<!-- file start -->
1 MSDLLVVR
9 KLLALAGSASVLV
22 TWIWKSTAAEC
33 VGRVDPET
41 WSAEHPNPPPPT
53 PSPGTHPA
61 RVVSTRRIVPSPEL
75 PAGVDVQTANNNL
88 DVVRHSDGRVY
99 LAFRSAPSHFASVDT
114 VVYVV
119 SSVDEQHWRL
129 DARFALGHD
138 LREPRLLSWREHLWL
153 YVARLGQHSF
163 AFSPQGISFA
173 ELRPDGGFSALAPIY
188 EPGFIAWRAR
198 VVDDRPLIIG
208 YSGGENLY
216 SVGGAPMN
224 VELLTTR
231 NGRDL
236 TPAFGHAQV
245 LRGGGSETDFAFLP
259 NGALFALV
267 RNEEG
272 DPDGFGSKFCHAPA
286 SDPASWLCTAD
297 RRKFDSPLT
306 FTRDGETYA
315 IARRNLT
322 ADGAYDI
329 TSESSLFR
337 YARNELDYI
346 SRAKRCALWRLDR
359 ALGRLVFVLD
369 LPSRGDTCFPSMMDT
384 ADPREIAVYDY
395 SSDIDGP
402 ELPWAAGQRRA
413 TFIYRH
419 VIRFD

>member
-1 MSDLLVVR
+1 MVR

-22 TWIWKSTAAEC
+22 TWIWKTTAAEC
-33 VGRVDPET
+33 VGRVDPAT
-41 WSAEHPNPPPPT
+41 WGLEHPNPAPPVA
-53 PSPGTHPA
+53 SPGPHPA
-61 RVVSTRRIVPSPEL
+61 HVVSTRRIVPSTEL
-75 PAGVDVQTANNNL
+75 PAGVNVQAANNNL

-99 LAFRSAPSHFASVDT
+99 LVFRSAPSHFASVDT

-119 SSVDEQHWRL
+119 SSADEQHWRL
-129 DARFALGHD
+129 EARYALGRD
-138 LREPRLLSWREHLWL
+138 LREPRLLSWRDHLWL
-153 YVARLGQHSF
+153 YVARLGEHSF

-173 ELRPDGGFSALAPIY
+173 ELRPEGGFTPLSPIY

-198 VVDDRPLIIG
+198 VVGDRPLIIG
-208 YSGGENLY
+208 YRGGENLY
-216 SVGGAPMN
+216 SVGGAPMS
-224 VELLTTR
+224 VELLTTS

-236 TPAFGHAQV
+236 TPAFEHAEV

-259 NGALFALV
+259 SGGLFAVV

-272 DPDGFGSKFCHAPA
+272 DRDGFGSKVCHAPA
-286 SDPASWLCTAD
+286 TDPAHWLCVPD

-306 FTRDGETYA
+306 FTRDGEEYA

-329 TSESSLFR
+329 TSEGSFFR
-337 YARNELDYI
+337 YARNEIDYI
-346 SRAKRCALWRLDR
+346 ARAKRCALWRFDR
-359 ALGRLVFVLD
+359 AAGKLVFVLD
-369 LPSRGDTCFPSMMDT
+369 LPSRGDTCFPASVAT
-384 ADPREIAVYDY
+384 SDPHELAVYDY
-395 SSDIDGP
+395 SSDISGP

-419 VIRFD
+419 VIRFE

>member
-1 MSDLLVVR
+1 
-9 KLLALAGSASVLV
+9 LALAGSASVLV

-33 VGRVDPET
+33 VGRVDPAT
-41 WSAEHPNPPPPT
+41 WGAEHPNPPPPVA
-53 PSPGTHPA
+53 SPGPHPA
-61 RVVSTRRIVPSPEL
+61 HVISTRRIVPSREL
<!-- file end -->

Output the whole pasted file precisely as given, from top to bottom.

1 MSDLLVVR
9 KLLALAGSASVLV
22 TWIWKSTAAEC
33 VGRVDPET
41 WSAEHPNPPPPT
53 PSPGTHPA
61 RVVSTRRIVPSPEL
75 PAGVDVQTANNNL
88 DVVRHSDGRVY
99 LAFRSAPSHFASVDT
114 VVYVV
119 SSVDEQHWRL
129 DARFALGHD
138 LREPRLLSWREHLWL
153 YVARLGQHSF
163 AFSPQGISFA
173 ELRPDGGFSALAPIY
188 EPGFIAWRAR
198 VVDDRPLIIG
208 YSGGENLY
216 SVGGAPMN
224 VELLTTR
231 NGRDL
236 TPAFGHAQV
245 LRGGGSETDFAFLP
259 NGALFALV
267 RNEEG
272 DPDGFGSKFCHAPA
286 SDPASWLCTAD
297 RRKFDSPLT
306 FTRDGETYA
315 IARRNLT
322 ADGAYDI
329 TSESSLFR
337 YARNELDYI
346 SRAKRCALWRLDR
359 ALGRLVFVLD
369 LPSRGDTCFPSMMDT
384 ADPREIAVYDY
395 SSDIDGP
402 ELPWAAGQRRA
413 TFIYRH
419 VIRFD

>member
-1 MSDLLVVR
+1 MVR

-22 TWIWKSTAAEC
+22 TWIWKTTAAEC
-33 VGRVDPET
+33 VGRVDPAT
-41 WSAEHPNPPPPT
+41 WGLEHPNPAPPVA
-53 PSPGTHPA
+53 SPGPHPA
-61 RVVSTRRIVPSPEL
+61 HVVSTRRIVPSTEL
-75 PAGVDVQTANNNL
+75 PAGVNVQAANNNL

-99 LAFRSAPSHFASVDT
+99 LVFRSAPSHFASVDT

-119 SSVDEQHWRL
+119 SSADEQHWRL
-129 DARFALGHD
+129 EARYALGRD
-138 LREPRLLSWREHLWL
+138 LREPRLLSWRDHLWL
-153 YVARLGQHSF
+153 YVARLGEHSF

-173 ELRPDGGFSALAPIY
+173 ELRPEGGFTPLSPIY

-198 VVDDRPLIIG
+198 VVGDRPLIIG
-208 YSGGENLY
+208 YRGGENLY
-216 SVGGAPMN
+216 SVGGAPMS
-224 VELLTTR
+224 VELLTTS

-236 TPAFGHAQV
+236 TPAFEHAEV

-259 NGALFALV
+259 SGGLFAVV

-272 DPDGFGSKFCHAPA
+272 DRDGFGSKVCHAPA
-286 SDPASWLCTAD
+286 TDPAHWLCVPD

-306 FTRDGETYA
+306 FTRDGEEYA

-329 TSESSLFR
+329 TSEGSFFR
-337 YARNELDYI
+337 YARNEIDYI
-346 SRAKRCALWRLDR
+346 ARAKRCALWRFDR
-359 ALGRLVFVLD
+359 AAGKLVFVLD
-369 LPSRGDTCFPSMMDT
+369 LPSRGDTCFPASVAT
-384 ADPREIAVYDY
+384 SDPHELAVYDY
-395 SSDIDGP
+395 SSDISGP

-419 VIRFD
+419 VIRFE

>member
-1 MSDLLVVR
+1 
-9 KLLALAGSASVLV
+9 LALAGSASVLV

-33 VGRVDPET
+33 VGRVDPAT
-41 WSAEHPNPPPPT
+41 WGAEHPNPPPPVA
-53 PSPGTHPA
+53 SPGPHPA
-61 RVVSTRRIVPSPEL
+61 HVISTRRIVPSREL